In what the IDF later referred to as an "abject failure," the PA refused to intervene with the mob for more than four hours. Luckily for the officer, his wound was light and he survived the wait.
According to an internal IDF report written by Lt.-Col. Alex Hikov, commander of the liaison office with the PA in Nablus and published by Y-net last month, in discussions held after the incident with PA security forces, the IDF was told in no uncertain terms that it could not expect the PA to behave any differently in the future. Hikov relayed that the PA's operations officer, Abu Luwi, told his Israeli counterparts, "The Israeli side should not expect or imagine a situation in which Palestinian security forces take control of a crowd of rioters, some of them armed, like those who attacked the tomb."
But then, six months later, just past noon on October 1, the IDF proved that it had not taken the PA officer at his word. On the second day of Rosh Hashana, with PA security forces participating in rioting throughout the West Bank, Gaza Strip, and the Temple Mount, a Palestinian mob again descended on Joseph's Tomb. Yusef, 19, was shot and critically wounded. Rather then sending in troops to evacuate him, the IDF commanders in the field again decided to wait for the PA security forces to evacuate him.
The medic at the scene informed the officers at the forward command post that Yusef was bleeding profusely and in need of immediate evacuation. He kept the command post updated on a minute-to-minute basis on the deterioration of Yusef's condition and the urgent need for medical evacuation.
But the commanders remained impervious to the medic's pleas for help. Just as they had the previous May, the commanders insisted on waiting for Jibril Rajoub's men to disperse the mob. At 5.30 p.m., the medic reported that Yusef had bled to death. At 6:30 p.m. PA security forces took control of the area and Yusef's body was evacuated.
Responding to the public outcry, Mofaz appointed a committee of inquiry into Yusef's death. Chaired by Maj.-Gen. (res.) Yoram Yair, the commission quickly came to the conclusion that it was reasonable for the commanders to have waited for the PA to evacuate Yusef and to believe that such a course of action would be the quickest way to ensure his evacuation.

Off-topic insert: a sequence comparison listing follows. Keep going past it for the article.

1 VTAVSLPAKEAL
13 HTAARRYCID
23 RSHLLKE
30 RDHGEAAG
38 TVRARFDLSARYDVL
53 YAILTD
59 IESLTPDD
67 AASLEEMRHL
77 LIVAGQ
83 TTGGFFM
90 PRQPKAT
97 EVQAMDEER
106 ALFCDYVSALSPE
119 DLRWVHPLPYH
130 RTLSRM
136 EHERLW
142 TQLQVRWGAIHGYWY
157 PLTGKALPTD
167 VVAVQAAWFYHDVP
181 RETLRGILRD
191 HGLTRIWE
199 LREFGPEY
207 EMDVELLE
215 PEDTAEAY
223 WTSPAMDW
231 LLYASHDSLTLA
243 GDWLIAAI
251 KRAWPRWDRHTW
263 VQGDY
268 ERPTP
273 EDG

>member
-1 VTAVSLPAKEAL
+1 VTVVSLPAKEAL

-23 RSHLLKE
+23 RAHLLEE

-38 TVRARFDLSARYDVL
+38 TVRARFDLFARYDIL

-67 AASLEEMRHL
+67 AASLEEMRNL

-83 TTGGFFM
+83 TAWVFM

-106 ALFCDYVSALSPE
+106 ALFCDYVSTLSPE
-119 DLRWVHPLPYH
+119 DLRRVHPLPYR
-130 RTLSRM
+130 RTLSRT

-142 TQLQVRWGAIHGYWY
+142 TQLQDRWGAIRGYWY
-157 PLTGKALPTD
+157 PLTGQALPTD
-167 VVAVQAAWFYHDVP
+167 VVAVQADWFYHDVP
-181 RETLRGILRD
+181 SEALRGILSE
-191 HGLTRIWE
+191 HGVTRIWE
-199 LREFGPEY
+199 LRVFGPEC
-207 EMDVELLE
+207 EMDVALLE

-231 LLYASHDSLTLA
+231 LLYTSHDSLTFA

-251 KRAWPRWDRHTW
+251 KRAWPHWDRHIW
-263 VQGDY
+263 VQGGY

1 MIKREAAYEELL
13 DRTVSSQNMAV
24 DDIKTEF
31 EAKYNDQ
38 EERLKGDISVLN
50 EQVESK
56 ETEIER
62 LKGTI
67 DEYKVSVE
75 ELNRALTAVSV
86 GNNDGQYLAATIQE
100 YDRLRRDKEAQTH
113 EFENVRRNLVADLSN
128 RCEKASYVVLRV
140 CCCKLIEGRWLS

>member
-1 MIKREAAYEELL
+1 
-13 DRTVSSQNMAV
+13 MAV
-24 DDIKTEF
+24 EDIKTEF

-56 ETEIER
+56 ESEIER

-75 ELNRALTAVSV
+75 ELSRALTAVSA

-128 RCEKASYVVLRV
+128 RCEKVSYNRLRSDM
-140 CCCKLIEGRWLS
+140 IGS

If one wishes to date the end of the IDF's honeymoon with the Oslo process, the weeks after Yusef's death would probably be a good place to start. Quite simply, the violence of October 2000 was so virulent, widespread, and clearly dictat
ed and planned by Arafat that anyone who was willing to see could not help but draw the conclusion that Arafat had mobilized both the PA and Palestinian society as a whole to launch a terrorist war against Israel.
In back-to-back interviews with Ha'aretz, OC Air Force Maj.-Gen. Dan Halutz and Chief of General Staff Lt.-Gen. Moshe Ya'alon have gone to Aluf Benn's professional home and demanded that he and his fellow leftists recognize reality. In an interview appearing today, Ya'alon explains that the leftist media elite's unwillingness to recognize what is happening is more damaging to national security than the IDF's unwillingness to change its belief that Egypt had no plan to invade the Sinai in 1973.
Calling their behavior "pathological," Ya'alon explained, "There is a deep psychological problem here: Because it is difficult for people to apprehend a reality that they do not control, it is more convenient to blame the Israeli side. Or the army. Or the Chief of General Staff. Or whoever is reporting to them that the reality is not exactly the way they would like it to be. In addition, there are people for whom the conception has become their whole world, so they entrench themselves in it and refuse to let it go."
For his part, in his Ha'aretz interview last Friday, Halutz likened Israeli leftists who work for the indictment of IDF officers for war crimes in the Hague to the Jews who collaborated with the Nazis in the Holocaust, explained that they are traitors, and recommended that they be brought to trial.
Listening to the IDF commanders, it is abundantly clear that today the army would never wait for the PA to act before saving a wounded soldier and that is a comfort. But as Ya'alon also explained, military determination to win this war is not sufficient to guarantee victory. He said that this war, which he views as the most important since the War of Independence in 1948, is "a combined campaign military, political, civilian, media, economic. In order to build a defensive wall, all those elements have to work in synergy."
By going to Ha'aretz's readers, the IDF commanders are clearly sending a message to elitists like Aluf Benn. Without mincing words, they are telling him that in continuing to subscribe to Palestinian and Beilinist propaganda claiming that this war is Israel's fault, they are aiding and abetting the enemy in wartime. We can only hope that the message is received.
Originally published in The Jerusalem Post.